Several Ohio Republicans publicly expressed interest on Monday in running to succeed GOP Sen. Rob Portman in the hours following his surprise retirement announcement, and a few more are now making noises about getting in. The most prominent among them is the far-right extremist Rep. Jim Jordan, who infamously delivered a speech on the floor of the House just before the Jan. 6 terrorist riot where he repeated Donald Trump’s lies about the 2020 presidential race and questioned how “somehow the guy who never left his house wins the election?”
Jordan did not rule out the idea of a Senate bid when asked this week, saying, “We’ll see. I’m focused on my work on the Judiciary Committee … and this crazy impeachment trial.” Back in November, Cleveland.com reported that Jordan was considering a primary bid against Gov. Mike DeWine, who infuriated Trump by recognizing Joe Biden’s victory. However, at least one consultant was very skeptical Jordan would run to lead the state, and we heard anything new about a potential gubernatorial campaign in the ensuing two months.
Several more of Jordan’s current or former House colleagues are also talking about seeking the GOP nod for Senate. Rep. Bill Johnson said, “I am seriously considering this opportunity and over the next few weeks, I will talk to my family, friends and supporters to determine if this is the right time and the right opportunity.” Fellow Rep. Brad Wenstrup also said he would talk to people about his future, though he didn’t lay out a timeline for when he’d decide
Former Rep. Pat Tiberi, for his part, said Monday that “there will be a time and place to discuss his successor, but that day is not today.” Tiberi considered running for the state’s other Senate seat in 2017 against Democratic incumbent Sherrod Brown, but he not only passed, he decided later that year to resign from Congress altogether to lead a business group. Tiberi, though, retains a $5 million war chest that he could use on another bid for federal office.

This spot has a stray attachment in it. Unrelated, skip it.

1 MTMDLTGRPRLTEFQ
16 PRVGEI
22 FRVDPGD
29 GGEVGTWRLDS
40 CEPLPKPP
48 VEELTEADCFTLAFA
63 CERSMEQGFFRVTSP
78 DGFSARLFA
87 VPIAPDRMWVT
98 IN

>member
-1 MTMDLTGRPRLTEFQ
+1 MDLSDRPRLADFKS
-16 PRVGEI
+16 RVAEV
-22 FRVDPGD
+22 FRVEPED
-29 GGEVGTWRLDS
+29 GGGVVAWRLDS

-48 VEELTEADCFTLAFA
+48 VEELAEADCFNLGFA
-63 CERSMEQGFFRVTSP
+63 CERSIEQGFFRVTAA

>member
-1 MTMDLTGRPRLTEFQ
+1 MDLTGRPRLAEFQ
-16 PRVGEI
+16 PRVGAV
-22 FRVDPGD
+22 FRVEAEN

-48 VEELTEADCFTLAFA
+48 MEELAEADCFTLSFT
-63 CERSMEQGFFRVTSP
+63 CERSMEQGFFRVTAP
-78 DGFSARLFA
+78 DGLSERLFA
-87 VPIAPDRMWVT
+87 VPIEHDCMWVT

Another Republican who has expressed interest is state Sen. Matt Dolan, who is a co-owner of the Cleveland Indians team and whom Cleveland.com’s Andrew Tobias describes as “a more-moderate, business friendly Republican.” Tobias also says of the potential electoral effects of Dolan’s status as a team owner, [W]hether or not that’s an advantage depends on what the front office is doing, so that’s open to debate right now.”
Two Republicans, though, have said no to a Senate campaign: Rep. Troy Balderson and Youngstown State President Jim Tressel. Tressel, who is widely known as the championship-winning former head football coach at the Ohio State University, has been mentioned as a potential statewide candidate for years but has never gone for it, and the 68-year-old university head seemed to definitively rule out running for office this week when he said, “Too busy here at YSU to run for the Senate … it is time for the young guys to step up.”
On the Democratic side, Dayton Mayor Nan Whaley acknowledged to the New York Times that she was considering both a Senate run or a campaign against DeWine for governor. Whaley didn’t indicate which office she’d prefer but seemed especially motivated to stop Jordan from representing Ohio in the Senate, saying, “If Jim Jordan decides to run [for Senate], it is highly likely he will win that primary. We recognize that the soul of our state is at stake, and that’s a motivation to all of us.”